Regenerative braking is used on automobiles to recoup some of the energy that is lost while the vehicle is stopping. This technology is used on hybrid vehicles that use both gas and electricity as sources of power. The energy that is recouped during braking is saved in a storage battery and used later to power the motor whenever the vehicle is using its electric power source.
Conventional Braking Systems
In braking systems on conventional vehicles, friction is used to counteract the forward momentum of a moving vehicle. As the brake pads rub against the wheels or a disc that is connected to the axles, excessive heat energy is created. This heat energy dissipates into the air, wasting as much as 30 percent of the vehicle's generated power. Over time, this cycle of friction and wasted heat energy reduces the vehicle's fuel efficiency. More energy from the engine is required to replace the energy that was lost by braking.
Regenerative Braking Systems
Hybrid gas/electric automobiles use a completely different method of braking at slower speeds. Hybrid vehicles still use conventional brake pads at highway speeds, but electric motors help the vehicle brake during stop-and-go driving at slower speeds. As the driver applies the brakes by pressing down on a conventional brake pedal, the electric motors reverse direction. The torque created by this reversal counteracts the forward momentum and eventually stops the car.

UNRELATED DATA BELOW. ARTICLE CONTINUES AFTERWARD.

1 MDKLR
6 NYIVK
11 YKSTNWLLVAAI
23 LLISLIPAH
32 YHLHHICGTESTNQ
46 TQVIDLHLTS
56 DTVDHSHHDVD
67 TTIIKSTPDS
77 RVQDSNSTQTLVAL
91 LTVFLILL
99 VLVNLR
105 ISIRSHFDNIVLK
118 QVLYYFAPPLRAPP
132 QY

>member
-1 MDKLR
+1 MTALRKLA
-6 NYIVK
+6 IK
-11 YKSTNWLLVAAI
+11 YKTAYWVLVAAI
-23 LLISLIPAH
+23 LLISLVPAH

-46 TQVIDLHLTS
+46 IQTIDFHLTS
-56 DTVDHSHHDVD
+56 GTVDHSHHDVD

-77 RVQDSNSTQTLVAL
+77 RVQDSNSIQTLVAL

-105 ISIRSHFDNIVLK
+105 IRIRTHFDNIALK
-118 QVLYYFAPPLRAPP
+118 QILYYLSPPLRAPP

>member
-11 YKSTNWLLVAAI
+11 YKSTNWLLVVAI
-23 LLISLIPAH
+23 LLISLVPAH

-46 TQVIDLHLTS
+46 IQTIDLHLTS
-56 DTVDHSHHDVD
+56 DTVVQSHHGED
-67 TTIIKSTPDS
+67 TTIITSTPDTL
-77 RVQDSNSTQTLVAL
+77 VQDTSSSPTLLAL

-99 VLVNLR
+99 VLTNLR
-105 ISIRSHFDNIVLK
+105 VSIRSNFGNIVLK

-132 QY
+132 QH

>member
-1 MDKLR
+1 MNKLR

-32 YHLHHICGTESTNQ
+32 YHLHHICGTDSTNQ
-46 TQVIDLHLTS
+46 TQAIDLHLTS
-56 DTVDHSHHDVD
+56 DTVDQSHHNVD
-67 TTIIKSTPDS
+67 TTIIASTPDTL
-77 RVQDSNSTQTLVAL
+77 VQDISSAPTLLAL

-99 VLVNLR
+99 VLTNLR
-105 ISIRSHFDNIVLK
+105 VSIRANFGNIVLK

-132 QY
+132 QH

Regenerative braking does more than simply stop the car, however. Electric motors and electric generators — such as a car's alternator — are essentially two sides of the same technology; both use magnetic fields and coiled wires, but in different configurations. Regenerative braking systems take advantage of this duality. Whenever the electric motor of a hybrid car begins to reverse direction, it becomes an electric generator. This generated electricity is fed into a chemical storage battery and used later to power the vehicle at city speeds.
Some Loss of Energy
The technology employed during regenerative braking takes the energy that is normally wasted during braking and turns it into usable energy. A hybrid vehicle is not, however, a type of perpetual motion machine. Energy is still lost through friction with the road surface and other drains on the system. The energy collected during braking does not restore all of the energy that is lost during driving. It does improve energy efficiency, however, and it assists the main alternator.